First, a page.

According to the Metal Building Manufacturers Association (MBMA), over 14 million metal building systems have been constructed over the past 80 years, encompassing a wide variety of building sizes and types. These have become so popular that the MBMA estimates that nearly half (48%) of this country’s low-rise buildings are created with metal systems.
But pre-engineered metal building (PEMB) construction is different from traditional structures in many ways. Here are the basic ways that PEMB construction is set apart from other building methods as well as the advantages that this type of construction delivers.
How is PEMB Construction Different from Other Methods?
When a building is constructed through conventional methods, skilled workers are brought on-site to build the structure, piece by piece. Carpenters and other contractors measure, cut, fasten, and put the structure together from scratch.
A PEMB, however, is not created on-site. It is produced in a factory from a set of precise drawings. Once the pieces are produced, they are shipped to your construction site where they can be quickly assembled by skilled workers.
The Advantages of Choosing PEMB Construction
When it comes to commercial construction, PEMB construction has secured a substantial share of the market. Buildings Guide reports that prefab metal buildings account for 71% of the market share in U.S. commercial construction. When it comes to industrial markets, that figure jumps to 95%.
There’s a reason that so many companies are opting for these pre-engineered solutions. Here are several ways that these methods are considered superior to other types of construction:
Steel has the highest strength-to-weight ratio of any typical building material. A building constructed from steel will not only last longer but also be more resistant to inclement weather (tornados, earthquakes, hurricanes) and fire hazards.
When you use insulated metal panels (IMPs), you get R-values that can meet or exceed current energy standards, and less space is required for standard insulation than you would need with other types of construction.
There are many designs and structural limitations that you’ll encounter with conventional methods that you won’t with PEMB construction. For example, metal buildings allow for longer spans and more design flexibility.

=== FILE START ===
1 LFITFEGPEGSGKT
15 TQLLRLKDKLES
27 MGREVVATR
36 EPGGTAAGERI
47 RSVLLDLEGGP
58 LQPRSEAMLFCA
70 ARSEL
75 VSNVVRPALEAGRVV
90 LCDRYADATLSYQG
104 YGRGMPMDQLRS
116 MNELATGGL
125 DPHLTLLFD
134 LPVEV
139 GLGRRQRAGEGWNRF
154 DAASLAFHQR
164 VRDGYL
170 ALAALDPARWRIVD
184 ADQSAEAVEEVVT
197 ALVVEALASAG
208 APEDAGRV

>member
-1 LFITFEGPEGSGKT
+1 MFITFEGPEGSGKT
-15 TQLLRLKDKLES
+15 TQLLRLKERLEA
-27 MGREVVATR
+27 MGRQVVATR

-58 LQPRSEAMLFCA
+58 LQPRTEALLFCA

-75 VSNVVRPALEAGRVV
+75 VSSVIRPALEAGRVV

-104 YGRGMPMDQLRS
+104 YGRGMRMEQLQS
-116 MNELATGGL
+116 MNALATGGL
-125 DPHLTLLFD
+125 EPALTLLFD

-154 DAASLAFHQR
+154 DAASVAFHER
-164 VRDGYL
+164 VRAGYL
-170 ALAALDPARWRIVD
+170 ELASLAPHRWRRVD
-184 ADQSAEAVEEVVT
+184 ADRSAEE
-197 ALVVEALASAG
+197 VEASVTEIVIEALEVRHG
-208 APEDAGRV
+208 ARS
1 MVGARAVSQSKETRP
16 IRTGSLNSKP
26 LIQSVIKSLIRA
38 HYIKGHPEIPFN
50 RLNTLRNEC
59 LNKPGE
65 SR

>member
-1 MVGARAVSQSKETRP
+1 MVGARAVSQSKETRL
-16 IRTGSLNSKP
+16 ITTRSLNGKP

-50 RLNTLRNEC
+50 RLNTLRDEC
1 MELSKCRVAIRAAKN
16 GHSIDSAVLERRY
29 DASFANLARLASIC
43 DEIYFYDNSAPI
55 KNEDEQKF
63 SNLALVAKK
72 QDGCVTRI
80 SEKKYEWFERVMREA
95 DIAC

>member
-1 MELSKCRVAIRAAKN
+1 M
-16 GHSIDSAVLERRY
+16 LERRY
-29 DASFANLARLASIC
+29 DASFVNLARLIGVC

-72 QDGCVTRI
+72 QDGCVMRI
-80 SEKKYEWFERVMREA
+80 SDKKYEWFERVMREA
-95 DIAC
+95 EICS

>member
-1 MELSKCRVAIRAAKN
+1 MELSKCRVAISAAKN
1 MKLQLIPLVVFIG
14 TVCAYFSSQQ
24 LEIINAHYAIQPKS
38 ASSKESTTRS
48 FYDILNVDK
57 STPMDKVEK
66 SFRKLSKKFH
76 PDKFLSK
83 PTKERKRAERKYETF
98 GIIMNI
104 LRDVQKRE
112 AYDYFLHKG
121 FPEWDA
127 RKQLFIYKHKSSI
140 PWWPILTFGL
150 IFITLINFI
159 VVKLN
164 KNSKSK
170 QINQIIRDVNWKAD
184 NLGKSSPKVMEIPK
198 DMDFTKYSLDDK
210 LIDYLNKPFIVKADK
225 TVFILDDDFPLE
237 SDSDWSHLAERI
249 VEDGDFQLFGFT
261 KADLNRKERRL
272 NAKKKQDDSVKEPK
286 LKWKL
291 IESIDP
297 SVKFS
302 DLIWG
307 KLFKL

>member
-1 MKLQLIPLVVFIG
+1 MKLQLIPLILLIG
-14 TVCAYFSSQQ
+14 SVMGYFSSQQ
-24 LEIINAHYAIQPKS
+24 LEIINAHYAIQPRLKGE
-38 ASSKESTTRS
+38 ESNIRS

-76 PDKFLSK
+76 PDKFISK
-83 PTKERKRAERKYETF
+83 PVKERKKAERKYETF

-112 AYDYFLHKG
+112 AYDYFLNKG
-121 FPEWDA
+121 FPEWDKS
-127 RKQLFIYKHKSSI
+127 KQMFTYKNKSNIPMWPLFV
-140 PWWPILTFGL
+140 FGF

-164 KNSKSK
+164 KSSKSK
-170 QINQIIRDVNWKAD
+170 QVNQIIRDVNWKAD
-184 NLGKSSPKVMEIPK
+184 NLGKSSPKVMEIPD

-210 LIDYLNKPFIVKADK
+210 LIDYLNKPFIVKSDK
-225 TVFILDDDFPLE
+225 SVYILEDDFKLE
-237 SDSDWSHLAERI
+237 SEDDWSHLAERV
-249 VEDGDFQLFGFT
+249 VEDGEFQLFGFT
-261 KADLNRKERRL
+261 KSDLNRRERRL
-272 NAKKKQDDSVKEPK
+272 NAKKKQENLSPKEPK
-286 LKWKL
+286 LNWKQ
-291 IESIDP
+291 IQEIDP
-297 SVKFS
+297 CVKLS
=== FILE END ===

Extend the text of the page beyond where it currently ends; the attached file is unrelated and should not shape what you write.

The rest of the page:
When you use wood for framing, there is never any guarantee that you’ll get the same consistency across your materials. Wood is subject to humidity and temperature changes. But steel rafters and columns will never sag, creep, warp, or twist. They’ll also never mold, mildew or become a home for termites. Steel structures provide more predictability and consistency.
The price of traditional building materials (wood) has skyrocketed, but steel continues to be readily available. It is the most recycled material in the world and one that doesn’t lose strength through this process. The PEMB construction process is so streamlined that there are savings in multiple areas – materials, labor, and time. There are additional savings in the form of lower maintenance costs and potential discounts on insurance coverage.
Because you’ll be working with an experienced PEMB design and construction team, you can expect a much quicker project completion date compared to traditional methods. Construction time could be slashed by as much as a third. This is because prefabricated buildings arrive at your location ready to assemble, and the requirement to hire local labor is substantially reduced.
K-Con, Inc. for Your Next PEMB Project
K-Con, Inc. is a certified design-build contractor specializing in PEMB construction projects for commercial and government clients. We are a nationally-established Government Services construction provider that has successfully completed hundreds of projects across every U.S. state and territory.
If your organization or agency is considering a PEMB project to meet its business or expansion needs, contact us today to learn more about our specialized services. Be sure to ask us about our fast turnaround time on preliminary pricing and drawings.